responses with queries.

      QUERY: Each Query record within a Pull Directory request message
         is formatted as follows:

           0  1  2  3  4  5  6  7  8  9 10 11 12 13 14 15
         +--+--+--+--+--+--+--+--+--+--+--+--+--+--+--+--+
         |         SIZE          |         RESV          |
         +--+--+--+--+--+--+--+--+--+--+--+--+--+--+--+--+
         |                      AFN                      |
         +--+--+--+--+--+--+--+--+--+--+--+--+--+--+--+--+
         |                  Address ...
         +--+--+--+--+--+--+--+--+--+--+--...

         SIZE: Size of the query data in bytes. This is the length of
            the Address plus 4.

         RESV: A reserved byte. MUST be sent as zero and ignored on
            receipt.

         AFN: Address Family Number of the Address.

         Address: This is the address for which the query is asking for


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            mappings. Typically it would be either (1) a MAC address, in
            which case the querying RBridge is interested in the RBridge
            by which that MAC address is reachable, or (2) an IP
            address, in which case the querying RBridge is interested in
            the corresponding MAC address and the RBridge by which that
            MAC address is reachable.

   A query count of zero is explicitly allowed, for the purpose of
   pinging a Pull Directory server to see if it is responding to
   requests. It results in a response message that also has a count of
   zero.

   If no response is received to a Pull Directory request within a
   configurable timeout, the request should be re-transmitted with the
   same Sequence Number up to a configurable number of times that
   defaults to three. If there are multiple queries in a request,
   responses can be received to various subsets of these queries by the
   timeout. In that case, the remaining unanswered queries should be re-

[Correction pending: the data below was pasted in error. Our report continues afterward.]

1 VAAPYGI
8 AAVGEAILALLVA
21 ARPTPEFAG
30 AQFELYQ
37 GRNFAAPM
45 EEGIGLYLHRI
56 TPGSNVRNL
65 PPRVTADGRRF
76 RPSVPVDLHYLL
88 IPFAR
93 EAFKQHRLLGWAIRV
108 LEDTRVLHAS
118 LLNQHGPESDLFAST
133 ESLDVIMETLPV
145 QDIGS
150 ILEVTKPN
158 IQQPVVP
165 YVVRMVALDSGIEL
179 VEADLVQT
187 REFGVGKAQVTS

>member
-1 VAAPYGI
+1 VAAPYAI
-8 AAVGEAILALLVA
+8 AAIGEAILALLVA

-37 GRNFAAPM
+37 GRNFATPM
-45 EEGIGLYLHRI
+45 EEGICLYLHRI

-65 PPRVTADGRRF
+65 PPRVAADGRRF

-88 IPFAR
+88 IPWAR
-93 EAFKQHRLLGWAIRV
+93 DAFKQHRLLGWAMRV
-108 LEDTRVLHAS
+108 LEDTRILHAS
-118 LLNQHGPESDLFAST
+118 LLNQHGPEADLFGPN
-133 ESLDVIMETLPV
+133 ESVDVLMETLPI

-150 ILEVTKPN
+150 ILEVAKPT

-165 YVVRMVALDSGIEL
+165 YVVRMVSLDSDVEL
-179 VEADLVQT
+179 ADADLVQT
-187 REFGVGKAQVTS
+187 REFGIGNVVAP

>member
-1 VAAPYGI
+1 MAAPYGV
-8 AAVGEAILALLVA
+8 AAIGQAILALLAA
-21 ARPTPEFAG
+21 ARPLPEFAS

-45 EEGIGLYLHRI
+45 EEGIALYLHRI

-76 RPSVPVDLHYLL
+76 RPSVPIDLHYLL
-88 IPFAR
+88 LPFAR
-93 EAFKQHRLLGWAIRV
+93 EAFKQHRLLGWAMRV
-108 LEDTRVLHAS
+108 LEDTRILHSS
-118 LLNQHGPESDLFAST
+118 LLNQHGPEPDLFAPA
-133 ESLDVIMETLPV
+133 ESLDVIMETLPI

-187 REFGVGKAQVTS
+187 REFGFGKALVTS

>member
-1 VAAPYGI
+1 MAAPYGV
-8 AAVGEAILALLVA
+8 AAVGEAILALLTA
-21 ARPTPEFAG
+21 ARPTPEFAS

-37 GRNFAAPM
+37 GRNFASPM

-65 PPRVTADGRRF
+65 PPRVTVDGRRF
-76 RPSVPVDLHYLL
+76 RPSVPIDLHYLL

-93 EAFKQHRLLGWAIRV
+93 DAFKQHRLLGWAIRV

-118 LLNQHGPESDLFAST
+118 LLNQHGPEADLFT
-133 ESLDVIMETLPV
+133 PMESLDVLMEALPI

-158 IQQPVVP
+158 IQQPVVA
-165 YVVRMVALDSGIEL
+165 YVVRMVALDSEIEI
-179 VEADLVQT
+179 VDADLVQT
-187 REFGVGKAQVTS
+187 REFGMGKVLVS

sent in a new query with a new sequence number.  If an RBridge is not
   capable of handling partial responses to requests with multiple
   queries, it MUST NOT sent a request with more than one query in it.



3.2 Pull Directory Response Format

   Pull Directory responses are sent as the Channel Protocol specific
   content of inter-RBridge Channel message TRILL Data packets.
   Responses are sent with the same Data Label and priority as the
   request to which they correspond except that the response priority is
   limited. This priority limit is configurable at a per RBridge level
   and defaults to priority 6. The Channel protocol specific data format
   is as follows:

       0                   1                   2                   3
       0 1 2 3 4 5 6 7 8 9 0 1 2 3 4 5 6 7 8 9 0 1 2 3 4 5 6 7 8 9 0 1
      +-+-+-+-+-+-+-+-+-+-+-+-+-+-+-+-+-+-+-+-+-+-+-+-+-+-+-+-+-+-+-+-+
      |   V   |Q|U|F|P|N| RESV| Count |      ERR      |  subERR       |
      +-+-+-+-+-+-+-+-+-+-+-+-+-+-+-+-+-+-+-+-+-+-+-+-+-+-+-+-+-+-+-+-+
      |                        Sequence Number                        |
      +-+-+-+-+-+-+-+-+-+-+-+-+-+-+-+-+-+-+-+-+-+-+-+-+-+-+-+-+-+-+-+-+
      | RESPONSE 1
      +-+-+-+-+-+-+-+-+-+-+-+-+-+-+-...
      | RESPONSE 2
      +-+-+-+-+-+-+-+-+-+-+-+-+-+-+-...
      | ...
      +-+-+-+-+-+-+-+-+-+-+-+-+-+-+-...
      | RESPONSE K
      +-+-+-+-+-+-+-+-+-+-+-+-+-+-+-...



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      V: Version of the Pull Directory protocol. Version zero is
         specified in this document.

      Q: Query/Response Bit. MUST be zero for a response.

      U: Unsolicited Bit. MUST be zero for a response to a query and one
         for an unsolicited "response" sent to maintain cache